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The Steam Press: Ridiculous plot twists and turns

Mackenzie Broderick, Blogger

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Greetings, culture lovers!

As midterms descend, clutching us in their deathlike grip, the search for the perfect way to procrastinate becomes paramount. After many, many trials, I’ve found that the perfect way to waste time is rereading romance novels. Not reading for the first time, mind you — reading anything for the first time is a deeply spiritual experience worth savoring, not worrying about that quickly approaching orgo exam.

But while rereading, I’ve noticed certain liberties — plot holes and inconsistencies, if you will. Therefore, The Steam Press presents, the Top Five Most Bats**t Crazy Plot Twists.

5) “Jacob: The Nightwalkers” by Jacquelyn Frank

We’ll start out with someone easy, straightforward and completely ridiculous. In movies, they call it a meet-cute, and in this book — the first in a trilogy — it becomes “woman falls off a balcony directly into the arms of the hero.” Yes, the plot device you thought of as a fourth grader before discarding it because it was too stupid is how the love interests meet. Because the woman cannot tell the difference between leaning over the rail and flailing headfirst through the air.

4) “The Viper: A Highland Guard Novel” by Monica McCarty

This plot twist is the most subtle one on this list, and one of those instances where truth is stranger than fiction. Long story short, the heroine is trapped in a hanging cage for more than three years. Though the actual historical figure Bella MacDuff was imprisoned in 14th-century Scotland, sticking to that fact while also pretending that pulling out was a viable method of birth control just seems, well, ridiculous. The emotional trauma that would accompany such an imprisonment is, no doubt, excellent fodder for a work of serious literature, not a romance novel. If I wanted to read a searing tale about the human condition, I would flip open my Journalism 201-1 syllabus.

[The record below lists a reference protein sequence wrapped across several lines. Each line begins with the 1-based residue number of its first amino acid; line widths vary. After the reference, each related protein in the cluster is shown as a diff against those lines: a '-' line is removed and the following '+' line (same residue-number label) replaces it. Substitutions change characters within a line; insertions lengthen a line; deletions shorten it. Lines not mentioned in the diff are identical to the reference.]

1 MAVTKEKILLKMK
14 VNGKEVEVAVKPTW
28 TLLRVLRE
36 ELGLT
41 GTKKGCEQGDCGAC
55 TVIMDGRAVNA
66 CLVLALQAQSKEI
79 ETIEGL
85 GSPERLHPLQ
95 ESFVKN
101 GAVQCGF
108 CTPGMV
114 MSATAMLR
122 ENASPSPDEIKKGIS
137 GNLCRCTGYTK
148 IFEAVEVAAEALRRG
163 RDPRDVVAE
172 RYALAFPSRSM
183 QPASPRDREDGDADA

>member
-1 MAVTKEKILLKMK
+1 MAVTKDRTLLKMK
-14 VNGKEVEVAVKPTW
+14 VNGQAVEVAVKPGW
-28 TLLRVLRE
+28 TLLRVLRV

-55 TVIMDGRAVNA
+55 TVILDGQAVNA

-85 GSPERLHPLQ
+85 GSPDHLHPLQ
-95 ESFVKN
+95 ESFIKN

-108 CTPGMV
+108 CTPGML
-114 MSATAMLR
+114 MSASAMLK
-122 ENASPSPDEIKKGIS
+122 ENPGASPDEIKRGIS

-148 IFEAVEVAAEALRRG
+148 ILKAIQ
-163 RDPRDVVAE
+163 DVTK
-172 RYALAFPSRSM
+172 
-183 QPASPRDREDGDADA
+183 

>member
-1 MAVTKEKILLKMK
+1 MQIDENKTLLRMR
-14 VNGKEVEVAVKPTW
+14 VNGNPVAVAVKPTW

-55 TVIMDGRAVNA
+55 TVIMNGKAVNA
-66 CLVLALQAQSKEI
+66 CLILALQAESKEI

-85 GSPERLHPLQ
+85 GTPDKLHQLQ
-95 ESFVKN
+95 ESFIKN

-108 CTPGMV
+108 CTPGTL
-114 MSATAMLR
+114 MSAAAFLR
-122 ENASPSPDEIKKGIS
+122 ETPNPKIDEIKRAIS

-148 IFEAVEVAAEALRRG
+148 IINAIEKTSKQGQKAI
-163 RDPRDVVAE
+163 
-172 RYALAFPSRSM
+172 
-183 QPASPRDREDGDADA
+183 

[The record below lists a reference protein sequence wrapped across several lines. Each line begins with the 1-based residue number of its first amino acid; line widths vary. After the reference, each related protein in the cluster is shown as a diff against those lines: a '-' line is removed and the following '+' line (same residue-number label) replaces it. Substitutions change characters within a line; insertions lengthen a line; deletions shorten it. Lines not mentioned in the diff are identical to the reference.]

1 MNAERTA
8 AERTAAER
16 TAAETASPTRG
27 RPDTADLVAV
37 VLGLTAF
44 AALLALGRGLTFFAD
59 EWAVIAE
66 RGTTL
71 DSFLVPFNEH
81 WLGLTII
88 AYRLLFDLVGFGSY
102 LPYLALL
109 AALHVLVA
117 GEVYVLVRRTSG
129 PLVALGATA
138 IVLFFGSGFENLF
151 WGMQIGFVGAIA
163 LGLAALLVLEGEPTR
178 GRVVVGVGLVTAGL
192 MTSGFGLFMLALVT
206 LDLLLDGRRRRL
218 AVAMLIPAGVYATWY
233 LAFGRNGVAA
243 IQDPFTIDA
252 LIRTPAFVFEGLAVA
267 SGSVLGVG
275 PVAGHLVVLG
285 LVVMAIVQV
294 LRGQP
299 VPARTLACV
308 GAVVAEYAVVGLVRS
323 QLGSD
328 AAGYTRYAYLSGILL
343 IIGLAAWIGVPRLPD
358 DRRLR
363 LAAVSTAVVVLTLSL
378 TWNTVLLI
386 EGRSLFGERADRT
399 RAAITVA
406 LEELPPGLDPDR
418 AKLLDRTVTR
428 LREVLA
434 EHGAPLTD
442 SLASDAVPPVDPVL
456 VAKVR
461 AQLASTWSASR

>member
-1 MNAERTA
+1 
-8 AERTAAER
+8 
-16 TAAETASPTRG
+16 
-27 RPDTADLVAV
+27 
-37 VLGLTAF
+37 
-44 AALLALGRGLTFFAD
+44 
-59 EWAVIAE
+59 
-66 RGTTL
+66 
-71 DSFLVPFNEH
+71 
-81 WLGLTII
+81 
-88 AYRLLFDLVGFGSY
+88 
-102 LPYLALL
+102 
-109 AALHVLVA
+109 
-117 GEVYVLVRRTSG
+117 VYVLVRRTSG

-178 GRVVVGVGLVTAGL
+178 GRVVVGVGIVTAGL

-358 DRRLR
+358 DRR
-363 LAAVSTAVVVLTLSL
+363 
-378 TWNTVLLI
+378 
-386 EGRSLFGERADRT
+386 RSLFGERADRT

3) “Sweet Persuasion” by Maya Banks 

For some reason, apparent only to the author, kinky sex and parental issues go hand in hand. In this case, the hero loves his mother, thus proving that, even though he has spent the entire novel making the heroine his sex slave, he’s still a good person? I don’t know, my reading glasses became too steamed up for me to pay attention to plot quibbles. Anyway, he takes his sex slave to meet his mother. Which is weird enough. But then, while staying in his mother’s house — the house he grew up in — they proceed to have sweaty, dirty, kinky sex. Because what’s more arousing than knowing your mom is right down the hall?

2) “Crossfire Trilogy” by Sylvia Day 

This trilogy is basically a knock-off of “Fifty Shades” that takes place in New York instead of Seattle and has a heroine that can walk down stairs without tripping. There are many, many things wrong with this series, far too many to list here, but let’s hone in on the heroine’s weird parents. She (obviously) comes from a broken family with a gold-digging mother, a rich stepfather and a cop father. Fair enough. However, her divorced parents end up making the beast with two backs in her apartment. On her bed. And unlike any normal, sentient human, when our heroine discovers this she does not throw her furniture into a bonfire, but instead contemplates how hot their sexytimes must have been. I honestly had to put the book down for a few days and just shake my head.

1) “A Stone Creek Christmas” by Linda Lael Miller

I actually don’t remember where I found this book. One day it just appeared on my shelf, like a curse. No sooner after I finished the first chapter did I realize what plot device the author used to communicate the heroine’s feelings. Not interior monologues, not even talking to herself, but talking to her dog. A dog that talks back. I repeat, a talking dog. Our heroine asked for romantic advice from a creature that licks its own butt.

Email: mackenziebroderick2017@u.northwestern.edu
Twitter: 
@badbroderick

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